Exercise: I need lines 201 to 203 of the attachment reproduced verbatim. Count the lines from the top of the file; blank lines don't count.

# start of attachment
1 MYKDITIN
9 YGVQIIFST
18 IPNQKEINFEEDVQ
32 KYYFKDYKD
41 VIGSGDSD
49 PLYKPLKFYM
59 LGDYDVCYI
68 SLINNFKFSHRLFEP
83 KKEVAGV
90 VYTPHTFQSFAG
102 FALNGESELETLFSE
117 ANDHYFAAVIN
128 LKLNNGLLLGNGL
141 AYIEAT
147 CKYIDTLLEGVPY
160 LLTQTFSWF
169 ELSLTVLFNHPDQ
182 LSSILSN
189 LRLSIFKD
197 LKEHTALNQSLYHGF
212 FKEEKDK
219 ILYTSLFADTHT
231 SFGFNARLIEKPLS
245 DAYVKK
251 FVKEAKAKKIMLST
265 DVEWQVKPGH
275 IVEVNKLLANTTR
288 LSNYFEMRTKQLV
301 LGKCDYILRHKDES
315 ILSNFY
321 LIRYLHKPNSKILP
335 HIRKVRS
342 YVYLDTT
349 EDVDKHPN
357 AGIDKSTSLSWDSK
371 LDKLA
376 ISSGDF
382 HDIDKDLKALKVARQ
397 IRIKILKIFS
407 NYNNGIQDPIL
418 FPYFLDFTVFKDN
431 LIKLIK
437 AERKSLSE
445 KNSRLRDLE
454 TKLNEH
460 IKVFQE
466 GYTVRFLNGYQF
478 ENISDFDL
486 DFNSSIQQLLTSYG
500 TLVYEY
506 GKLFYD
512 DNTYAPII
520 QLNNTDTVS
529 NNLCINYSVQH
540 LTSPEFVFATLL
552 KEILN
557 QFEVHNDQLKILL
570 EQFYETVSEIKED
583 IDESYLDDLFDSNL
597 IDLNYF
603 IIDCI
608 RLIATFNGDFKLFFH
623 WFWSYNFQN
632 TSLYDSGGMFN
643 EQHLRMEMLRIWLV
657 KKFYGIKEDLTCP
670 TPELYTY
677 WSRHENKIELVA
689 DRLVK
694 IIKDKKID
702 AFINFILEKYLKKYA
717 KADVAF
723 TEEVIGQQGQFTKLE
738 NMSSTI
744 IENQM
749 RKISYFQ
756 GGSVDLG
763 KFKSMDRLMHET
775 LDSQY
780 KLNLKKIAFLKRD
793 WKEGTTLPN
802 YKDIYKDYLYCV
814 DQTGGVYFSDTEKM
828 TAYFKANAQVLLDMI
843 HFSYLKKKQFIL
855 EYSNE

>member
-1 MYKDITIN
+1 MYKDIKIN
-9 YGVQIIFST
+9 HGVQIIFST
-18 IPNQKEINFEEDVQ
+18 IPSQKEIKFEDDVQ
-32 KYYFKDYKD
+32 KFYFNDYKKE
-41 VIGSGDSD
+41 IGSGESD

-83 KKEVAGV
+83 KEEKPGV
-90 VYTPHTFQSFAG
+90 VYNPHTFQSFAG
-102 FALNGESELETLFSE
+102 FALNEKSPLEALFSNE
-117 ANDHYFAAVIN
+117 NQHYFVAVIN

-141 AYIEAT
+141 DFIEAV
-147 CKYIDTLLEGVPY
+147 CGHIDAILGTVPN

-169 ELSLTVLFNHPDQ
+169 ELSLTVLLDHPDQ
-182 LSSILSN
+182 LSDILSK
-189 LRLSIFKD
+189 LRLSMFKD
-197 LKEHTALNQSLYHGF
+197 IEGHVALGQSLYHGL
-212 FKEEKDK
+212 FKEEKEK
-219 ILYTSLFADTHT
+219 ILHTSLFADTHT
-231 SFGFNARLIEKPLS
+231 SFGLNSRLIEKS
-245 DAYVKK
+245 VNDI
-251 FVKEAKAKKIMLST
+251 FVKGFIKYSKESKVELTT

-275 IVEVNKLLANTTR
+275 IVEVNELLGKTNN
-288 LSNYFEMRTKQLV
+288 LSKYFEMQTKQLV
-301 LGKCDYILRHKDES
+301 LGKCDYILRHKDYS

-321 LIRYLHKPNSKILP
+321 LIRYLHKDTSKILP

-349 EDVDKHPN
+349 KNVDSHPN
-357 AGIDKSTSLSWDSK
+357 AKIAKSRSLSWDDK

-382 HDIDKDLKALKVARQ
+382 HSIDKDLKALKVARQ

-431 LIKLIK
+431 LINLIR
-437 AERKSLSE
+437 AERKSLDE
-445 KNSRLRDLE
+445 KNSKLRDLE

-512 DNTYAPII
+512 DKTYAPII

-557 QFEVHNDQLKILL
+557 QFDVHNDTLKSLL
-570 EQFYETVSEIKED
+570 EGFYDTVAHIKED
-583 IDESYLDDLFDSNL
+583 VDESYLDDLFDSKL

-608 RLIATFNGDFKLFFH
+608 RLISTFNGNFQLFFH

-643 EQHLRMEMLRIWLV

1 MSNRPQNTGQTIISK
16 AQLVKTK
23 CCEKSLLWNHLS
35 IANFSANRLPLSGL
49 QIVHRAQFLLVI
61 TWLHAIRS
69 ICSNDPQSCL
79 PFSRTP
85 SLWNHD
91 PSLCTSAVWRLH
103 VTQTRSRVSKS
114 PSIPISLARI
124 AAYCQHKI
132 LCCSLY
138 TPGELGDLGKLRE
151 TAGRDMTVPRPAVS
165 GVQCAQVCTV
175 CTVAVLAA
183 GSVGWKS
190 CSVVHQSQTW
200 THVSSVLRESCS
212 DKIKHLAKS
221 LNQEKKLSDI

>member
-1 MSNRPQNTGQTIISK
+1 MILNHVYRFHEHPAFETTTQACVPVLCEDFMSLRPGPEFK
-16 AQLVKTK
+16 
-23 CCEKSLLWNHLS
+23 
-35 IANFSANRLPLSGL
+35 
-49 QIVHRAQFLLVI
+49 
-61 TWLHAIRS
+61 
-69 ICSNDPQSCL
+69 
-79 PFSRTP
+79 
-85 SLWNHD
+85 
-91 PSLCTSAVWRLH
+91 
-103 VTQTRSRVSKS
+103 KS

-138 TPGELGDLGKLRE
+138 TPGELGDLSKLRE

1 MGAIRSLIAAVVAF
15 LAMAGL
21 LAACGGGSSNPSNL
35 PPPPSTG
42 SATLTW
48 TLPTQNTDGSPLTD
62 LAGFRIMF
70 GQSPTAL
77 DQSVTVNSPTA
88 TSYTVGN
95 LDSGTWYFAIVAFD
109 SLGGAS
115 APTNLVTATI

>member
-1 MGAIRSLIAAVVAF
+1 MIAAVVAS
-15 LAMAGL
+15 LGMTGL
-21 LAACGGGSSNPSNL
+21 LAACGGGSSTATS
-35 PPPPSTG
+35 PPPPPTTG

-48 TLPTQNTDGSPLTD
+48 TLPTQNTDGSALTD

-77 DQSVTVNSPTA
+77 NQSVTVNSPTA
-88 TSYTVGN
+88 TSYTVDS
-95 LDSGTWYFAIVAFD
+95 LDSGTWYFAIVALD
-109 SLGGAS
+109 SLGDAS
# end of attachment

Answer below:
-91 PSLCTSAVWRLH
+91 
-103 VTQTRSRVSKS